Beeps has a brand-new tablet we purchased thanks to a tax return and a great deal on Craigslist. The damn thing is so big we’ve given up our dining room table so he can do his work there. It’s lovely to have my child nearby and drawing away, even if they are often dug into headphones, they will still laugh aloud at my jokes or comment on my own music. I instruct Ralph to make twice as much dinner as typical, since the boys get up, fiddle on their phones, and then serve themselves large quantities of leftovers. Growing is hard work!
Tomorrow morning I have a Skype date with a pattern designer on jean fit; I hope to also finish the dungarees on my table before diving back into a crepe dress for a local client. I’ve also got to schedule – besides the waitlist for clients – something I haven’t scheduled myself in a good long while: a break.
Beeps and I are about to cross from Hoquiam to Aberdeen when we hear a strange beeping. We slow up on pedaling and coast; moments later a tall, silver-bearded white man slowly crosses a block ahead of us on a segway. Slowwllly he crosses as his siren sententiously announces his passage.
A beat, and then I say to my oldest: “Being on the bike, you are thrown into humanity a bit more,” and halfway through the sentence they are nodding already. We’ve come across a rude cashier, teens cutting eyes at us as they walk home from school, and two young men who pulled over and asked us to buy them beer. And then there’s the distraction of people just doing their thing: mowing lawns or taking out the glass bottles. These few days on the bikes have been incredible for my mood; the sunny days are ecstatic, and the rain and the cold – well, those days I’m glad to get home to the heat and my pantry and my kettle.
My grandmother would be proud of me. I made this lovely maxi dress on her old Singer 15-91 and I love to think of honoring her every time I sew in that machine. But I also like to think she’d be proud of the brass-bottomed bitch I am today! The fabric is from @stylemakerfabrics and I recommend them unreservedly. This frock is for my friend @abicree – a gift I will be mailing to her. And may she wear it well! Sinclair vegan boots by @nicorashoes; third generation female shoemaker. #sewing #vegantailor #dressmaking #bespoke #bespokehogaboom #customclothing #vegan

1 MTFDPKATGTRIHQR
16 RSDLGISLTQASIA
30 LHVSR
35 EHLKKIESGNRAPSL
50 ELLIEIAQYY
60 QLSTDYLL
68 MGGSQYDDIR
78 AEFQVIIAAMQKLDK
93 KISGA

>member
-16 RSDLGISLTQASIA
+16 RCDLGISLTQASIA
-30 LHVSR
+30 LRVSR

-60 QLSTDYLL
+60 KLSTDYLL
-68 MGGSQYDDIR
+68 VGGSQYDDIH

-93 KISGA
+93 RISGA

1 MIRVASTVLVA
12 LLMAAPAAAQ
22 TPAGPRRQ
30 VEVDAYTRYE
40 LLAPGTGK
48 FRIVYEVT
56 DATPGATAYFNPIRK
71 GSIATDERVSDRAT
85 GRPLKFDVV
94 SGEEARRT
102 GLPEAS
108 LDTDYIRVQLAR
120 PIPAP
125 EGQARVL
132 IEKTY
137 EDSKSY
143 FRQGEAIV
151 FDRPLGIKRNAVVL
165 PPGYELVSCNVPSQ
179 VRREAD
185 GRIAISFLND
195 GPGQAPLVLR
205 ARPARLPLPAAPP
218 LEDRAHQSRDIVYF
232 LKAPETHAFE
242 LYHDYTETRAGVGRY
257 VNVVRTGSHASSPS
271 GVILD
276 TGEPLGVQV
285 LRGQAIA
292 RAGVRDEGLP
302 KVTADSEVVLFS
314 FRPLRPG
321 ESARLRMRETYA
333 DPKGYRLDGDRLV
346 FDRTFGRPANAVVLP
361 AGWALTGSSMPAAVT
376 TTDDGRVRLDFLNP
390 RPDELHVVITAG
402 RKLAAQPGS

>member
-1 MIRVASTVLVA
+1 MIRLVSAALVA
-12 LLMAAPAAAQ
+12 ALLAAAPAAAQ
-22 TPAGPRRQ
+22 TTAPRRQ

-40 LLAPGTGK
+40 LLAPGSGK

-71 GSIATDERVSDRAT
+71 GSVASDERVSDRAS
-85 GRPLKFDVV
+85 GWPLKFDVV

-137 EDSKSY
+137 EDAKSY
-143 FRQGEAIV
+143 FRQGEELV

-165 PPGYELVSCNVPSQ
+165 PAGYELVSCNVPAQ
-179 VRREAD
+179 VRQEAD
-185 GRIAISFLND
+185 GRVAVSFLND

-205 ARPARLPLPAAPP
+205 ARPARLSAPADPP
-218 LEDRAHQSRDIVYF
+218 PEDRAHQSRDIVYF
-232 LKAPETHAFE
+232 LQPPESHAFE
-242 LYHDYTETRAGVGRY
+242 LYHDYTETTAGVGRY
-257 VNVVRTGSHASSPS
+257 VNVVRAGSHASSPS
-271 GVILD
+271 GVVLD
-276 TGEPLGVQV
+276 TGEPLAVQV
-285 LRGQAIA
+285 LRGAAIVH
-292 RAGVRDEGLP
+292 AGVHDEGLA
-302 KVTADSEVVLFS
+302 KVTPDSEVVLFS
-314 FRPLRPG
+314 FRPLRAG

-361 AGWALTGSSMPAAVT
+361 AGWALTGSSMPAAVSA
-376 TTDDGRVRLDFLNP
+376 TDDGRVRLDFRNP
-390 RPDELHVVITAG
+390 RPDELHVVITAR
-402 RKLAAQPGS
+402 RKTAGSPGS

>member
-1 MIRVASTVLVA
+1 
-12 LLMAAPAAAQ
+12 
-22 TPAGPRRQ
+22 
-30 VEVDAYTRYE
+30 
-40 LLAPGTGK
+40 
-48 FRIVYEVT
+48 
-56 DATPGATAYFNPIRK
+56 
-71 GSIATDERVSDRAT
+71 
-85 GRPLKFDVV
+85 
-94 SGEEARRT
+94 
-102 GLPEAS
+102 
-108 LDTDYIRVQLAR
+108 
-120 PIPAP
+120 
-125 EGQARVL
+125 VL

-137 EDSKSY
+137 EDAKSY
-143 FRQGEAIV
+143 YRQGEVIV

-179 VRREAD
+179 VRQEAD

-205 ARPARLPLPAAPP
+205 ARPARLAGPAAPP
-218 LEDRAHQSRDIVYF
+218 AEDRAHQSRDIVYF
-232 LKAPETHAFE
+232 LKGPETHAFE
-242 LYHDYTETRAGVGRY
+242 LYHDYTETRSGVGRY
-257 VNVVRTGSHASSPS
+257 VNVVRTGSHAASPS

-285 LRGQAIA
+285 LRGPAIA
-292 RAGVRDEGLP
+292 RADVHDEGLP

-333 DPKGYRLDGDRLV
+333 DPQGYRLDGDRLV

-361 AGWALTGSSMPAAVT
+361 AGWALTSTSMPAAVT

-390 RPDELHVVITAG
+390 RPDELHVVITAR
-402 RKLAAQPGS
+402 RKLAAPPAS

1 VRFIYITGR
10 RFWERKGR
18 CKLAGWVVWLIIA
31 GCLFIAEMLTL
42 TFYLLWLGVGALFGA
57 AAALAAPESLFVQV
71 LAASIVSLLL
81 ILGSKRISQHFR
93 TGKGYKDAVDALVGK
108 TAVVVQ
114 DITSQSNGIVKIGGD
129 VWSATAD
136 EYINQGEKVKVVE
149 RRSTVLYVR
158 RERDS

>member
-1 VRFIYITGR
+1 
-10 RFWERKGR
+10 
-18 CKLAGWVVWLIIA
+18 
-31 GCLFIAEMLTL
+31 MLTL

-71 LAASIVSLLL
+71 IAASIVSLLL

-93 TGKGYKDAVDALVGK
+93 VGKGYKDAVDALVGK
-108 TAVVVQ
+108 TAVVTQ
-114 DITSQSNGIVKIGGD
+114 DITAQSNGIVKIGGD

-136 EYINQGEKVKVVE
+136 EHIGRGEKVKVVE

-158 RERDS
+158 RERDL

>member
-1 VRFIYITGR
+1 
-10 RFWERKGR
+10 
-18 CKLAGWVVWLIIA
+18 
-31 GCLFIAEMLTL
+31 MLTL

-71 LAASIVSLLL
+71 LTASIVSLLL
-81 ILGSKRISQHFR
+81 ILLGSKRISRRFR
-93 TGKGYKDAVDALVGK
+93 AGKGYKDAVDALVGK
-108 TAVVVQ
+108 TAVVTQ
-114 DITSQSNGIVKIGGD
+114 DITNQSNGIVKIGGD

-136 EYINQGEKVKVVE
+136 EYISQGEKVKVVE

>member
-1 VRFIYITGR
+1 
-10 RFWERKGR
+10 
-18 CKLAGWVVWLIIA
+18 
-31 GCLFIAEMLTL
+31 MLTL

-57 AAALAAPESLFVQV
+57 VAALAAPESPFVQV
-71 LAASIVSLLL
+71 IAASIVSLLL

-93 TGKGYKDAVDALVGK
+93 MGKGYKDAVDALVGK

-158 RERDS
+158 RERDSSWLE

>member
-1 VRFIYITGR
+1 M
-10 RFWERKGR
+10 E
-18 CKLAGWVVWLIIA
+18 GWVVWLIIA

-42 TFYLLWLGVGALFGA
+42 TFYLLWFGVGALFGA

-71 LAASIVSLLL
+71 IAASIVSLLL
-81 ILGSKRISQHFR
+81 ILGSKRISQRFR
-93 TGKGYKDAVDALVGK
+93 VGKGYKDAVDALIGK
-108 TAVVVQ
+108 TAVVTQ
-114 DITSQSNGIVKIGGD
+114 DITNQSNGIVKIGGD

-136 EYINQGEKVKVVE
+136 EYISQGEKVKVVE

I finished two dresses today, and washed and dried a gorgeous two-tone linen for a pair of trousers. My stockpile of fabrics for upcoming projects is, incredibly, slowly dwindling. Another great thing about the bike is it forces me to stop working, and to an extent stop thinking about work. I’ll take what I can get!
You know, I rarely do a basic-basic tutorial, but recent events inspired me! I put together four maxi skirts from African wax print cotton (two adult and two matching toddler skirts), and the project was delightful. Besides the kidney-shaped pocket pieces, every aspect of the skirts were rectangles: the body of the skirt, the waistband, the sash, and the sash carriers.
I got to thinking that I can put together a lovely sash in my sleep, but I had troubles earlier on in my sewing career. While no tutorial can cover *every* eventuality, this is a basic tutorial from a sash made of a stable, woven, nonstretch knit. You need your sash strip – the width and length of the finished sash plus a seam allowance per side.
As you can see above, I cut my sash with a rotary cutter. Tearing is also a great way to get the sash right on the grain; not all wovens tear that well. YOu want everything along the crossgrain as much as possible.
Next, I fold the sash right sides together, lengthwise, and give them a light press. In this photo you can tell the strip is right sides together as the gold metallic print is only on the right side of the fabric:
Then right sides together I sew up the long edge, leaving about a 2″ gap in the middle of the long edge. I backstitch firmly at this gap:
Taking the piece to the ironing board, I iron the seam allowances back toward the main part of the strip – one at a time. I do this for both long edge seam allowances, and all four short edge seam allowances. This is a great time to really use that iron to press the strip into a flat shape:
At the gap, I carefully fold down the seam allowance and press that too:
Now, it’s time to turn the sash right-sides out. Leaving the gap in the center of the strip makes it easier to turn. If the sash is narrow, I use a wooden chopstick to turn:
Close the gap of the sash by a slip-stitch or machine topstitch, give a final press – and voila!